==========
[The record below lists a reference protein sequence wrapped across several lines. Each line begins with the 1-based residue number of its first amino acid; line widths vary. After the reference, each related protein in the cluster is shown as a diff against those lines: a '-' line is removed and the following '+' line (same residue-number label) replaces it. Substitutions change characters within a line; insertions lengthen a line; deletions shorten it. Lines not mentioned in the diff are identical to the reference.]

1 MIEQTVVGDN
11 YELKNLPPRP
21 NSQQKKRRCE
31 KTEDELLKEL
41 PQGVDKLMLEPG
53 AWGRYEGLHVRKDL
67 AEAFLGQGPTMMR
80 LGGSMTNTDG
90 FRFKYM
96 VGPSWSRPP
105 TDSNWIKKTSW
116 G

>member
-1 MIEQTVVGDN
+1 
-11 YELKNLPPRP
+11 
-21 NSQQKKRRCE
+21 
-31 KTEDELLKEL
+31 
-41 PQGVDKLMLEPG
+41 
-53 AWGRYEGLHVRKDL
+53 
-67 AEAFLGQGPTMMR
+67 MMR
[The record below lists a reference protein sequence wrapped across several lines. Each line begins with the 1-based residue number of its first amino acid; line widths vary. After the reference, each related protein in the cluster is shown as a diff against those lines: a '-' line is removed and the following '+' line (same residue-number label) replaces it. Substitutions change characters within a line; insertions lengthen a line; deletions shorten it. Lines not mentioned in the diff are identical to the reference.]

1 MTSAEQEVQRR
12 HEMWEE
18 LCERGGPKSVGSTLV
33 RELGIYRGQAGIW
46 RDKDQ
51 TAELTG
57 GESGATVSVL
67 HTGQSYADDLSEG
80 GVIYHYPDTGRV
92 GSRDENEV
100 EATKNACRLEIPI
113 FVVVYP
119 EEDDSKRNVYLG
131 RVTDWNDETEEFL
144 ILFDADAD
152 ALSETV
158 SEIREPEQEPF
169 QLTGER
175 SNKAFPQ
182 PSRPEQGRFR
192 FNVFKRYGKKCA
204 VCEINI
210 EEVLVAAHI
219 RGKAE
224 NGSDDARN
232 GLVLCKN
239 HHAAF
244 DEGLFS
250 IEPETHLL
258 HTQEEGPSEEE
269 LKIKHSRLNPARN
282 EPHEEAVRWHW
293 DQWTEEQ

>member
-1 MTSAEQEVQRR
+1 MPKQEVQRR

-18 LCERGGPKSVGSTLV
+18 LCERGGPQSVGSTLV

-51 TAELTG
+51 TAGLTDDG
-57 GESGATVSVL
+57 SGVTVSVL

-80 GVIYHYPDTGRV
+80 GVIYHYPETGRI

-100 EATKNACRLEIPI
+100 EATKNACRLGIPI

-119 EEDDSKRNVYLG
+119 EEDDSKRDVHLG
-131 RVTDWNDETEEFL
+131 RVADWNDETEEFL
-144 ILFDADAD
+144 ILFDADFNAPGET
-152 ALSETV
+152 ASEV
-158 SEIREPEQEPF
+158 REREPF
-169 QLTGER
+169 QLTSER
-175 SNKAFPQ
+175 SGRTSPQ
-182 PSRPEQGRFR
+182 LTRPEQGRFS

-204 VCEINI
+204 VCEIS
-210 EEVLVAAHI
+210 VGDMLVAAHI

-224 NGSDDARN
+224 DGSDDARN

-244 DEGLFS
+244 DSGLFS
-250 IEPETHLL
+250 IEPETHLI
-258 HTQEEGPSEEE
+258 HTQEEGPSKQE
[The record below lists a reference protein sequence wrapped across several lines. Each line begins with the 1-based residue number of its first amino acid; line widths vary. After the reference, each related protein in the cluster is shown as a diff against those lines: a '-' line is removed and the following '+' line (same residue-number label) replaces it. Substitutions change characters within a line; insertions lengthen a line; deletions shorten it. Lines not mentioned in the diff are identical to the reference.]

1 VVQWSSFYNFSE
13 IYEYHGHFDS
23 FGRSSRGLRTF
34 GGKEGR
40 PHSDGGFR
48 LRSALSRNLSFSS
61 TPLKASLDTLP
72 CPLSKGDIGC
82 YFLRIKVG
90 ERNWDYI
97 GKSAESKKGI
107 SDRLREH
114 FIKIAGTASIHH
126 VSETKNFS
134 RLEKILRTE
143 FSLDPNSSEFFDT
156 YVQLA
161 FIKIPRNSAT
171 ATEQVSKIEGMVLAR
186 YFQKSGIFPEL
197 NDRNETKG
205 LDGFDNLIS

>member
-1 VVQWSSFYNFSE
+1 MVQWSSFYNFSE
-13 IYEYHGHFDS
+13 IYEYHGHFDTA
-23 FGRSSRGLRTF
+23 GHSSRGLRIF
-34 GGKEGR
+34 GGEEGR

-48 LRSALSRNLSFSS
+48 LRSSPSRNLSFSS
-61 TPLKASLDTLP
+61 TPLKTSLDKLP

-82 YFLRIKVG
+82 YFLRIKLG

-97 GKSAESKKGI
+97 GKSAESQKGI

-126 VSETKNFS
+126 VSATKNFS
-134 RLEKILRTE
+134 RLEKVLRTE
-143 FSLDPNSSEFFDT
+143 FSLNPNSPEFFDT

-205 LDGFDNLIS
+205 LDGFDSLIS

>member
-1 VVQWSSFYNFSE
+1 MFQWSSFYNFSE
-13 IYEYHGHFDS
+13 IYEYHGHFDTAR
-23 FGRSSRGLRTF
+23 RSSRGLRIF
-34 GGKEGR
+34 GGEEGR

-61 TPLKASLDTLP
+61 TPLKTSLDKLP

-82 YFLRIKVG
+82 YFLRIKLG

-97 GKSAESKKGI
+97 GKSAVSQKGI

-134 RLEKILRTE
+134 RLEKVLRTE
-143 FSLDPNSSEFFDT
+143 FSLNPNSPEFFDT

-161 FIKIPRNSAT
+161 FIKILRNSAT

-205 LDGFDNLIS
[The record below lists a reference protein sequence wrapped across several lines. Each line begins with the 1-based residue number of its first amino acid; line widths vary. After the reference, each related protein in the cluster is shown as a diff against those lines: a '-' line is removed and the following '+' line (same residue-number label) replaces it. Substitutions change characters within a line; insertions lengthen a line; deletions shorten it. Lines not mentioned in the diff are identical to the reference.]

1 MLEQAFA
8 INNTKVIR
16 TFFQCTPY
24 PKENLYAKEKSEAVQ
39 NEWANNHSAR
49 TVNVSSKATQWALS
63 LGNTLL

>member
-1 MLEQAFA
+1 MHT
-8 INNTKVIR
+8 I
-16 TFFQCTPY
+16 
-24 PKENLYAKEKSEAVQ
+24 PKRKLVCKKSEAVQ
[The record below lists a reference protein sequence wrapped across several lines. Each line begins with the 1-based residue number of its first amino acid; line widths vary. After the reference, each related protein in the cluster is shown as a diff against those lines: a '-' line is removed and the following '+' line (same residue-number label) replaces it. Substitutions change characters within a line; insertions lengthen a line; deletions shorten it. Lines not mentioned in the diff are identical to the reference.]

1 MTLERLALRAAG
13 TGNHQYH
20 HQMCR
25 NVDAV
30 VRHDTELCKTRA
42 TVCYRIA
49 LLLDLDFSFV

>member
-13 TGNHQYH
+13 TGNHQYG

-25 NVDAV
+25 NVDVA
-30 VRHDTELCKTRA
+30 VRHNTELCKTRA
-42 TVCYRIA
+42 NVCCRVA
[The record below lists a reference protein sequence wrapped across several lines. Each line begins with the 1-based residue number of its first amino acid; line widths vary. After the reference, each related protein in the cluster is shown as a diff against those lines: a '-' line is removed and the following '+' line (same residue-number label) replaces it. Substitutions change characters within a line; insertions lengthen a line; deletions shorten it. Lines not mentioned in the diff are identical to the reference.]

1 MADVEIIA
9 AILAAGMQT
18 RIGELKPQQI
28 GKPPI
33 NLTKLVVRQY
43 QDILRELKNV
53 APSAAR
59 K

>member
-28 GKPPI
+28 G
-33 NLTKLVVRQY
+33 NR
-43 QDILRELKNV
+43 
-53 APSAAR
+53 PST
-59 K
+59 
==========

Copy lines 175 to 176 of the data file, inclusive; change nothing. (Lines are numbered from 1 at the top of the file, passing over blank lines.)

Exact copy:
1 MLEQAFA
8 INNTKVIR